A recent report by the women and equalities committee revealed that 54,000 women lost their jobs in 2015 as a result of pregnancy discrimination, and that pregnant women and mothers are subject to more discrimination today than they were 10 years ago.
UK legislation already places a strict burden on employers to ensure pregnant employees and mothers are protected, treated equally and provided with rights, and to undertake risk assessments when they are informed an employee is pregnant to ensure safe working conditions.
Good practice for employers in dealing with potential discrimination:
• Deal with any performance issues as soon as they arise. If they are suddenly raised when an employee announces a pregnancy, it will look as though they’re being raised because of the pregnancy.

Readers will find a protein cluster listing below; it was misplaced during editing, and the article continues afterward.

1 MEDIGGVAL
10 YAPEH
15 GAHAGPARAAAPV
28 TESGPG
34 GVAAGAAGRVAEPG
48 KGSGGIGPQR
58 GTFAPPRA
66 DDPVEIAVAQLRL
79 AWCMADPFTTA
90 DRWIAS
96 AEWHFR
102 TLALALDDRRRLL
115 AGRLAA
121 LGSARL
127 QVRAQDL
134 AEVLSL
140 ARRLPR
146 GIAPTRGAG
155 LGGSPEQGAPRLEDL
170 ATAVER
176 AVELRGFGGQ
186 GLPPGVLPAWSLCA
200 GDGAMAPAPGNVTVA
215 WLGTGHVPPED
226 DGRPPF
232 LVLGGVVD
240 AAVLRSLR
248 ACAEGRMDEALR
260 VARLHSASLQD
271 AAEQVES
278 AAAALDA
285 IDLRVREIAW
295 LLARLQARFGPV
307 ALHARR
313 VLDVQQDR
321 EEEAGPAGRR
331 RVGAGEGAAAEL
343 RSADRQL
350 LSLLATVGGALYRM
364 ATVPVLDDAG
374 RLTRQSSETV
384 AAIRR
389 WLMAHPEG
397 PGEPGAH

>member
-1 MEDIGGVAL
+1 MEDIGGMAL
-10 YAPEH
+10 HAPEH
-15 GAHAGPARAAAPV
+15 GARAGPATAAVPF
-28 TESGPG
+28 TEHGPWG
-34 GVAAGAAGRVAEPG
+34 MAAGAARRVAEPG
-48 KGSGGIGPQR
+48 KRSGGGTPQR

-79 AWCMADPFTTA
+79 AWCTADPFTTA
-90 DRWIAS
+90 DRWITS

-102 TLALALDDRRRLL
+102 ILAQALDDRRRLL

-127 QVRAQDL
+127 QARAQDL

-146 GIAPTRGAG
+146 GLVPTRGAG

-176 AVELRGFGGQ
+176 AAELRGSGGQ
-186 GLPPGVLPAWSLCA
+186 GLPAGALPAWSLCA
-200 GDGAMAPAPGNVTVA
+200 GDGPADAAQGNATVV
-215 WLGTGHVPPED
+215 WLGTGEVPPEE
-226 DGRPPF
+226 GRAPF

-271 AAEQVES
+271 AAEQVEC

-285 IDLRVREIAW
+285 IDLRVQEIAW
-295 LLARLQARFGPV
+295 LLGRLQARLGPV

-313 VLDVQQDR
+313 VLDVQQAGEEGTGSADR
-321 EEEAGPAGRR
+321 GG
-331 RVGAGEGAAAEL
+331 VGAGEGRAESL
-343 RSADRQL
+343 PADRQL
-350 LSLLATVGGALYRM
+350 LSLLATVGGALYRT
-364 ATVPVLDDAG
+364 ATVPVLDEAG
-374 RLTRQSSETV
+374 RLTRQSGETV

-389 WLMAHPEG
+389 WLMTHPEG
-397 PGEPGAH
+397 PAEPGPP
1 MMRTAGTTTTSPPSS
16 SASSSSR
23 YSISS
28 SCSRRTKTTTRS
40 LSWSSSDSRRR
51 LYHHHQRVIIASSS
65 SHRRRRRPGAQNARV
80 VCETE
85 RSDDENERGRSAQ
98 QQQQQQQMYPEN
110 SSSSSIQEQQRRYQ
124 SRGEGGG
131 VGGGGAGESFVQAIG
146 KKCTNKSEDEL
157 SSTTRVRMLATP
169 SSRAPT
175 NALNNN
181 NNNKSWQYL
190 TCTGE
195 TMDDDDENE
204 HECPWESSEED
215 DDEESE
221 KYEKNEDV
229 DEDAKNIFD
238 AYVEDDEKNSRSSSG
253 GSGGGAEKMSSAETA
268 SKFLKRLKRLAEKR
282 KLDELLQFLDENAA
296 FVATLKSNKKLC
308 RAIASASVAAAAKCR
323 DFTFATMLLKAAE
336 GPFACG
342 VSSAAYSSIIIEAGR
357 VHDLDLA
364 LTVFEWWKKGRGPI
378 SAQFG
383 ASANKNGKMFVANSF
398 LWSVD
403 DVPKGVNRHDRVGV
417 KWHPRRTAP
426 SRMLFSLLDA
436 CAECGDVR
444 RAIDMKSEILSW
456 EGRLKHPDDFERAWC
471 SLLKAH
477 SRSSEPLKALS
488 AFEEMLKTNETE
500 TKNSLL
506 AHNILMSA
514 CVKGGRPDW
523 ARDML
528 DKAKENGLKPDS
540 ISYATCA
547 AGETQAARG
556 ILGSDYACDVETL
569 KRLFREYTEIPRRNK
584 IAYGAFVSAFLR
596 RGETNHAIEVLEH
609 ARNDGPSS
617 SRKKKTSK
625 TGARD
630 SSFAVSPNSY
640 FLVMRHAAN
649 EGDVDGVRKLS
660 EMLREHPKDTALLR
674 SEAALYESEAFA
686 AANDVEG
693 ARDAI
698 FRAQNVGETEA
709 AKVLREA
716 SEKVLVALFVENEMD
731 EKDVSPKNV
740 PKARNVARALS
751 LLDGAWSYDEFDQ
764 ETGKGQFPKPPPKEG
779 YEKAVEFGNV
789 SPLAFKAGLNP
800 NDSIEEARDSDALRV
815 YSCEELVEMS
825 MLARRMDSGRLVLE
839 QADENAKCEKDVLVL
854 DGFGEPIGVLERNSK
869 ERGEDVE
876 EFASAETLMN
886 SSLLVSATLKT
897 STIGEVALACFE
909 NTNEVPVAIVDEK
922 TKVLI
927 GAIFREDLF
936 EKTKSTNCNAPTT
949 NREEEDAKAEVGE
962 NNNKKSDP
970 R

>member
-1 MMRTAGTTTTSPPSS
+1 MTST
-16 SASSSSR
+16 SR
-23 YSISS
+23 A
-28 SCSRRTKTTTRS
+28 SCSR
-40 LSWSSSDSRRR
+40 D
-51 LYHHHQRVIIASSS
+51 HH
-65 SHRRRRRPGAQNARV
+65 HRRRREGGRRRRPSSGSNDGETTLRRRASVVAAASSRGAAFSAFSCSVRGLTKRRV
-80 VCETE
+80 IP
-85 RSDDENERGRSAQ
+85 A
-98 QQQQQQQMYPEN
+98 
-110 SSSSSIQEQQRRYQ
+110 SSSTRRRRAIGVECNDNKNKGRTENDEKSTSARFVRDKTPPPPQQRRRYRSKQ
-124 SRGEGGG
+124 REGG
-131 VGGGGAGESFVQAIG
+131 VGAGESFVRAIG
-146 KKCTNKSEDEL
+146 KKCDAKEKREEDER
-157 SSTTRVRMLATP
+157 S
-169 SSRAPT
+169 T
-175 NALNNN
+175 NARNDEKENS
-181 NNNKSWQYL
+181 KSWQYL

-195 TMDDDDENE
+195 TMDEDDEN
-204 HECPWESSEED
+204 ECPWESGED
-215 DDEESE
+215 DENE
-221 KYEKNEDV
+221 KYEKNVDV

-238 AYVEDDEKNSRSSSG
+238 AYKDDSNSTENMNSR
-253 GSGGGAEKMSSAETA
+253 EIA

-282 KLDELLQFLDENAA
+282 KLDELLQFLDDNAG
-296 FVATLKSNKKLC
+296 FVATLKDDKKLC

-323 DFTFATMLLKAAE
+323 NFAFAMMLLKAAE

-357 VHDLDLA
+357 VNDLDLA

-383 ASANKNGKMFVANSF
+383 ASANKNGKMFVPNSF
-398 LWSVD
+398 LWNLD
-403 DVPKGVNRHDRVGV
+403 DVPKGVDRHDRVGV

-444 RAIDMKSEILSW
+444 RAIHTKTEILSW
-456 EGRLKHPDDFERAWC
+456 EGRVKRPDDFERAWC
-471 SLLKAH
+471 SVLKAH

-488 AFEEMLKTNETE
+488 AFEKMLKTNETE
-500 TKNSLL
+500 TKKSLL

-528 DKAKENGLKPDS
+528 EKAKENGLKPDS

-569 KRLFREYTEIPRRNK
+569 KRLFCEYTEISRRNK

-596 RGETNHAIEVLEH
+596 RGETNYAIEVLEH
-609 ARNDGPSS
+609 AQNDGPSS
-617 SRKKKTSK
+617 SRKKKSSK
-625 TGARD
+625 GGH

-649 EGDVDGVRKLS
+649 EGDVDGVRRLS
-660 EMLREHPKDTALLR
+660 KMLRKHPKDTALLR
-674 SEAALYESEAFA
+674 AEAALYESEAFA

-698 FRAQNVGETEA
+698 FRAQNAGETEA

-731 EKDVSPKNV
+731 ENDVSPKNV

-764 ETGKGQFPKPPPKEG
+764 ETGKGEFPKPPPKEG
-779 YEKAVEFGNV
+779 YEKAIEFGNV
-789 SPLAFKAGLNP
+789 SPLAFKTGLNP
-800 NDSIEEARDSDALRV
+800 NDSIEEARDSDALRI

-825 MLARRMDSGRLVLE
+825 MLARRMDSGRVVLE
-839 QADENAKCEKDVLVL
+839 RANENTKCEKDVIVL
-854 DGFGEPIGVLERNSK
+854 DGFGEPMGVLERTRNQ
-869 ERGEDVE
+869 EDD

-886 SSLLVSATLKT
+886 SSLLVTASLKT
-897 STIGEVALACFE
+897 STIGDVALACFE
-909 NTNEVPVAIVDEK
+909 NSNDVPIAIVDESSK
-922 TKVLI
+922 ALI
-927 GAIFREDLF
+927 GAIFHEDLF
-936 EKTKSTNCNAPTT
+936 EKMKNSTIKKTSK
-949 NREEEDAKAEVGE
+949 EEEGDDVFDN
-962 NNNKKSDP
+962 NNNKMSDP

• Ensure swift risk assessments as soon as you are notified of an employee’s pregnancy to ensure that they have safe working conditions.
• Comply with basic minimum rights; for example, time off for antenatal appointments and supporting women who suffer difficult pregnancies.
• If any sickness occurs during pregnancy and the employee is brought into a disciplinary hearing for this then any illness relating to the pregnancy should be discounted.
• Carry out a thorough investigation before any disciplinary meeting, probation review or employment review, taking the longer procedure as best practice – even if employees are under the two-year service mark. If there are issues relating to discrimination then an employee will have the right to claim automatic unfair dismissal and discrimination, regardless of length of service.
• Maintain reasonable communication throughout maternity leave.